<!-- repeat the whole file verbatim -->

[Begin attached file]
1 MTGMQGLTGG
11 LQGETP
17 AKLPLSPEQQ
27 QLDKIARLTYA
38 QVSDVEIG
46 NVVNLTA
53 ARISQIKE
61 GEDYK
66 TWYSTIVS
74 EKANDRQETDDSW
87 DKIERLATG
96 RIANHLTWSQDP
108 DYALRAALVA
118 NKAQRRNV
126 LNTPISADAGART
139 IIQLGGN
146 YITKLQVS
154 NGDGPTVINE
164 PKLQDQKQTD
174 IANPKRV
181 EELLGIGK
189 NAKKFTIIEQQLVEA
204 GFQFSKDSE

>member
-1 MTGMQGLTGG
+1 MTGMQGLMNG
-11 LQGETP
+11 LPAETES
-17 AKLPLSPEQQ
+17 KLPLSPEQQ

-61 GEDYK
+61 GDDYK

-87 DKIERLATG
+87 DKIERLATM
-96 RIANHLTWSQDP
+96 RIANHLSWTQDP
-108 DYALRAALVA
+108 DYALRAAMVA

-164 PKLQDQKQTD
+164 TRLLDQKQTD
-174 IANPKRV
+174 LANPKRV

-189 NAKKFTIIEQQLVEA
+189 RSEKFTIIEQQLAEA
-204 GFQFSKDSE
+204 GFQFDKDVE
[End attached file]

1 MTGMQGLTGG
11 LQGETP
17 AKLPLSPEQQ
27 QLDKIARLTYA
38 QVSDVEIG
46 NVVNLTA
53 ARISQIKE
61 GEDYK
66 TWYSTIVS
74 EKANDRQETDDSW
87 DKIERLATG
96 RIANHLTWSQDP
108 DYALRAALVA
118 NKAQRRNV
126 LNTPISADAGART
139 IIQLGGN
146 YITKLQVS
154 NGDGPTVINE
164 PKLQDQKQTD
174 IANPKRV
181 EELLGIGK
189 NAKKFTIIEQQLVEA
204 GFQFSKDSE

>member
-1 MTGMQGLTGG
+1 MTGMQGLMNG
-11 LQGETP
+11 LPAETES
-17 AKLPLSPEQQ
+17 KLPLSPEQQ

-61 GEDYK
+61 GDDYK

-87 DKIERLATG
+87 DKIERLATM
-96 RIANHLTWSQDP
+96 RIANHLSWTQDP
-108 DYALRAALVA
+108 DYALRAAMVA

-164 PKLQDQKQTD
+164 TRLLDQKQTD
-174 IANPKRV
+174 LANPKRV

-189 NAKKFTIIEQQLVEA
+189 RSEKFTIIEQQLAEA
-204 GFQFSKDSE
+204 GFQFDKDVE